Cynthia Murrell, August 25, 2012
August 20, 2012
Go, go Google gadget Nexus Q! The software, math and physics wizards may be modern day Professor Gadgets, but even the good professor had issues from time to time.
The Q is crucial in Google’s efforts to connect home devices to the Internet and compete with Apple, but it will not be joining the competition anytime soon. The NYTimes’ article “Google Delays the Nexus Q After Poor Reviews” says the Nexus Q is back on the design table to improve functionality and answer consumer demands.
Google’s new gadget is similar to Apple TV and Roku because it can be plugged into televisions or speakers and be used for music or games. However, it still lacks when compared to the other devices:
“At $299, the Nexus Q is much more expensive than those products and does less. It only plays music, movies and TV shows from Google Play’s limited collection and YouTube, and can be controlled only from Android devices. Google promoted the Q’s ability to make listening to music social because people could change songs from their own Android devices, but early users said the process was cumbersome and it isn’t clear that people have a burning desire to do that.”
Google eventually plans on creating software that can handle mundane tasks like ordering eggs when needed, but we’d probably end up with cracked eggs. Yep, software, math, and physics wizards know how to do great hardware, but they need to know when to say “go, go Google gadget goodbye.”
Jennifer Shockley, August 20, 2012
August 17, 2012
Why just read advice when you can watch it? According to MSN Money’s article “blinkx Partners with Kiplinger for Personal Finance Wisdom” Kiplinger wants to go viral with their well-respected advice.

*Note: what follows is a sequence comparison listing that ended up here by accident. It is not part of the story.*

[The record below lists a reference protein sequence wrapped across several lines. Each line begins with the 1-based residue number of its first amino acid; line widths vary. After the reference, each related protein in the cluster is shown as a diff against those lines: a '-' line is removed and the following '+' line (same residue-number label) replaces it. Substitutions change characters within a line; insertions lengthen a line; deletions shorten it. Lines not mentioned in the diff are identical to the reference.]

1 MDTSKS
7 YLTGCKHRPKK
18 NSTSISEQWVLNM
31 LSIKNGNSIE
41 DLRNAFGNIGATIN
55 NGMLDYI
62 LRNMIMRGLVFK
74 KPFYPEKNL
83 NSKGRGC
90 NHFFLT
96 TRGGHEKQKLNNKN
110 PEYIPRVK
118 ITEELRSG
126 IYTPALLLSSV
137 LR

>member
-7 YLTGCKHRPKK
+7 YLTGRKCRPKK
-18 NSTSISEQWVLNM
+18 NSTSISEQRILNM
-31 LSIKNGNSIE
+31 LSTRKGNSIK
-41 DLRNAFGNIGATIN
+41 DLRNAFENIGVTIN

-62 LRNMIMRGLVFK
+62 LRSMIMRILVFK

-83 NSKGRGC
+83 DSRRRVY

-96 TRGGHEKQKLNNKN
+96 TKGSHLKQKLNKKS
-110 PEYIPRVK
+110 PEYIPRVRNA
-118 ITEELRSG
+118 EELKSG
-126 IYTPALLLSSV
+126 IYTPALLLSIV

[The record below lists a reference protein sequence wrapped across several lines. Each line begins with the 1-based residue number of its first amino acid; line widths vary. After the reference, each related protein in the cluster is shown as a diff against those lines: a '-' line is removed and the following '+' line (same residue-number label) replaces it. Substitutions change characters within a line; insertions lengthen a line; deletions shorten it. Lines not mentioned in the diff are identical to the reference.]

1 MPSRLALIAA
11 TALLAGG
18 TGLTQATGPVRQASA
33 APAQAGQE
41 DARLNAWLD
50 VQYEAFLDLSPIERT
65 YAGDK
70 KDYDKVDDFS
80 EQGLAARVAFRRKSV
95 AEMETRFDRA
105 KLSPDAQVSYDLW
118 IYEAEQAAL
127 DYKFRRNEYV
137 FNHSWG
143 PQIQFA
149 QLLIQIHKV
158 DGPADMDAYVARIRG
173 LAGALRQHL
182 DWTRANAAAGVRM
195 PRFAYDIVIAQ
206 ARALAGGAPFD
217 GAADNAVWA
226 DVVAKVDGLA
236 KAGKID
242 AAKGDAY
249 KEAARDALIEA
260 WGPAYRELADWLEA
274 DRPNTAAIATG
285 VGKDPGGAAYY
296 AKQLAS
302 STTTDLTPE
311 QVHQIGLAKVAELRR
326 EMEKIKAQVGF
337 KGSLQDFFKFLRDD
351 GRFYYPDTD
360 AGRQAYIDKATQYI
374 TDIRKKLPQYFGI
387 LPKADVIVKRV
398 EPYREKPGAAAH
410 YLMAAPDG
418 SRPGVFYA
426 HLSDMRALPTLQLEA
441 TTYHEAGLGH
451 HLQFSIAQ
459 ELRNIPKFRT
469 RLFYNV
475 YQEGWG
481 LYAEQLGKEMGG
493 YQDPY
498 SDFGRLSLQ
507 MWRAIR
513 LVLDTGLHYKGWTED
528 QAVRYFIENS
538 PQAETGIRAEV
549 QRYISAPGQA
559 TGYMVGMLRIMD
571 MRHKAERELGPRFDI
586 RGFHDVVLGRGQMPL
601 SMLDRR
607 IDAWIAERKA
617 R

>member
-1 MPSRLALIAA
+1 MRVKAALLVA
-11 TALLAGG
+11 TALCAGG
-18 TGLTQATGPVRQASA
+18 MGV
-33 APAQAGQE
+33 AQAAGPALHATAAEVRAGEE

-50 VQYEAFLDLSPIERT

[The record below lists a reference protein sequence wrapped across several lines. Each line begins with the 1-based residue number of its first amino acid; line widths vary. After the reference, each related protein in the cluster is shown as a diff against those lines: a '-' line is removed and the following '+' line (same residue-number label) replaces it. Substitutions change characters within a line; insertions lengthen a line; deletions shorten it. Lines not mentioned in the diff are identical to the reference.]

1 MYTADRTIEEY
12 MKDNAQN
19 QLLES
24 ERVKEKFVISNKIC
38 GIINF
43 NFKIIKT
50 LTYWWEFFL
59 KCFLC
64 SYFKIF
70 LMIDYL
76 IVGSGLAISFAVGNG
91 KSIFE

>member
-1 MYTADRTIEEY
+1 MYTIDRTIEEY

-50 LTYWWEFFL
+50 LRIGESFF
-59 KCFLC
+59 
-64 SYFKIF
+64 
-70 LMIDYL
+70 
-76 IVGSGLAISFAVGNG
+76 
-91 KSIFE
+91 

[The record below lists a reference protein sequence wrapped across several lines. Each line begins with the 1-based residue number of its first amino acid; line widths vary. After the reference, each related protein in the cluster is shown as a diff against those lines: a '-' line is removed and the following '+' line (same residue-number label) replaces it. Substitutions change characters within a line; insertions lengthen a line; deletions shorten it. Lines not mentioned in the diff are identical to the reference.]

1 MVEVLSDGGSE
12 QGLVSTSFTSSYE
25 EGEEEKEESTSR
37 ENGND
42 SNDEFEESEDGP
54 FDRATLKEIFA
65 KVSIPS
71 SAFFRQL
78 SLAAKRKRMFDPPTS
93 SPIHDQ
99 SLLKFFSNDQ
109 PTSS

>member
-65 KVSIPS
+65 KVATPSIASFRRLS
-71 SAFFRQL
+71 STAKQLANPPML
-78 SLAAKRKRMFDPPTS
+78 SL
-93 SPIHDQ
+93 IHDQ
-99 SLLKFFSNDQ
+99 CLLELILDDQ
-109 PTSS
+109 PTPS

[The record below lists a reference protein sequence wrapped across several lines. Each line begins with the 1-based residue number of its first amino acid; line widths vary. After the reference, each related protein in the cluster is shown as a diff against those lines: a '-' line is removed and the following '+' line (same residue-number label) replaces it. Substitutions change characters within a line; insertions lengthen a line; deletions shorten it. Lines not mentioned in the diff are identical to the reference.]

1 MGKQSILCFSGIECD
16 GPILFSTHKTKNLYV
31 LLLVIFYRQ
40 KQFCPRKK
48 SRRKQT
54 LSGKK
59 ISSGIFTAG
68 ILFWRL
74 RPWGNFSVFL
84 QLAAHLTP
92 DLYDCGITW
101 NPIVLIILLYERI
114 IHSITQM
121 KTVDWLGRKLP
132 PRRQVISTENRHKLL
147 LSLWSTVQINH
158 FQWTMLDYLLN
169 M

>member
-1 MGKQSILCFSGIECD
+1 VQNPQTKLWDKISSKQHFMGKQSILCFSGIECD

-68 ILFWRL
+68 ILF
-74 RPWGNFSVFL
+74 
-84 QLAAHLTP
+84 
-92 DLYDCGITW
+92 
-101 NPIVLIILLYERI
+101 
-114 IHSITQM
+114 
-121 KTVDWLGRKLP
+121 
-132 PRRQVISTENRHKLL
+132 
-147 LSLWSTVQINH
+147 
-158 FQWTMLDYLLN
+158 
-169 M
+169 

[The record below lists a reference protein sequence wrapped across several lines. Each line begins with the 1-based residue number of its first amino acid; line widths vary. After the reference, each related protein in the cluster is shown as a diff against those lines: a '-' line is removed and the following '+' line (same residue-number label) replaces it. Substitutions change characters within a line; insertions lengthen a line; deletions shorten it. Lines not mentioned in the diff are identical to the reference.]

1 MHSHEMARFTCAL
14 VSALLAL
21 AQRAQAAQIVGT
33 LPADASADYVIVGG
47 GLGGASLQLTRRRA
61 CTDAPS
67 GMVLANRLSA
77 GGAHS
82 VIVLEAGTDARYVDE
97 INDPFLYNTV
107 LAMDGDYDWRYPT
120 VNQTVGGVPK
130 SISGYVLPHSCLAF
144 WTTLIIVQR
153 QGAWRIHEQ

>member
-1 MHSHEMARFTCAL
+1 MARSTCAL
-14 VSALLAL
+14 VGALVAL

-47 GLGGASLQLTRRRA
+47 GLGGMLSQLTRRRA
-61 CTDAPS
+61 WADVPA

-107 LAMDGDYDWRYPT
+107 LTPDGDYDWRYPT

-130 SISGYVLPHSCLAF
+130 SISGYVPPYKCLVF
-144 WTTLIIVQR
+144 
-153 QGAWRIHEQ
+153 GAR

Most people think YouTube when they hear video, but blinkx has more than 35 million hours of audio and video content available with a customized search platform. Now they are combining with a company that holds the prestige of a well preserved antique in the world of finance wisdom.
Kiplinger is broadening blinkx’s financial horizon in hopes of expanding their viewer range:
“Kiplinger’s is one of the most trusted and well-respected sources for consumers seeking financial advice. Whether you’re a recent graduate coping with student loans or a parent looking for tips on tax breaks, our video library has helpful personal finance advice for you. We’re pleased to partner with blinkx to increase our exposure to new audiences and to make our video reports easily searchable for consumers around the world.”
Will video inject new revenue into the venerable Kiplinger? This noble company publishes the longest running newsletter in the US and is only one decade from the century mark. The print newsletters are not what they use to be and more presses collect dust every year.
This gosling does not think Kiplinger will receive any monumental renown via blinkx, but we’ll have to wait and see. In the meantime, Kiplinger does deserve a 12 Honk salute for reaching antique status.
Jennifer Shockley, August 17, 2012
August 6, 2012
Over the years, I have worked for different telcos. There was AT&T in my early days. Then Bell Communications Research, Bell Labs, and USWest. (Anyone remember USDEX? Goose tracks on that one, gentle reader.)
I am not too bright, a fact which I document in this blog with each post I write or cause to appear.However, I did figure one thing out, and it was not that the Young Pioneers sold T Shirts and candy. AT&T and other telcos infected with the monopolistic DNA of Ma Bell try to charge for everything. The fact that the companies don’t do this particularly well is not the issue. One way or another, telcos find a way to bill. It’s genetics passed from Bell Head to Bell Head.
I read “Al Franken says AT&T shouldn’t charge for FaceTime” and wondered, “Hmm. Does the Honorable Mr. Franken know about some weird mutation in the telco DNA?” Shifting carriers is not an option for many people in my opinion. It costs money and once people form a habit, it is tough to break that habit. Banks know that most customers will tolerate getting the proverbial ingot of gold dropped on their toes three, maybe four times before a new banking relationship will be sought.
With government yapping about business and the GSA paying unreported bonuses and “lost” referrals about financial tap dancing, I wonder if the government might invest a little time in their own back yard?
Stephen E Arnold, August 6, 2012